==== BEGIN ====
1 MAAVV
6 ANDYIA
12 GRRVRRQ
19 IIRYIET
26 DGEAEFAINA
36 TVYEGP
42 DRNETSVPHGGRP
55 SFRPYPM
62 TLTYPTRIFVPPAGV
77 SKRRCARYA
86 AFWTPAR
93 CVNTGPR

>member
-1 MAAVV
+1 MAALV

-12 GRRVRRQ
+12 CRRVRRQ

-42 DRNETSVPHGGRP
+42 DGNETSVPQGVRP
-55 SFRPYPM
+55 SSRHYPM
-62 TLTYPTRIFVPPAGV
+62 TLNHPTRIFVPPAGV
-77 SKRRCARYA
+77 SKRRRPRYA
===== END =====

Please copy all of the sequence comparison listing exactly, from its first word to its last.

1 MAAVV
6 ANDYIA
12 GRRVRRQ
19 IIRYIET
26 DGEAEFAINA
36 TVYEGP
42 DRNETSVPHGGRP
55 SFRPYPM
62 TLTYPTRIFVPPAGV
77 SKRRCARYA
86 AFWTPAR
93 CVNTGPR

>member
-1 MAAVV
+1 MAALV

-12 GRRVRRQ
+12 CRRVRRQ

-42 DRNETSVPHGGRP
+42 DGNETSVPQGVRP
-55 SFRPYPM
+55 SSRHYPM
-62 TLTYPTRIFVPPAGV
+62 TLNHPTRIFVPPAGV
-77 SKRRCARYA
+77 SKRRRPRYA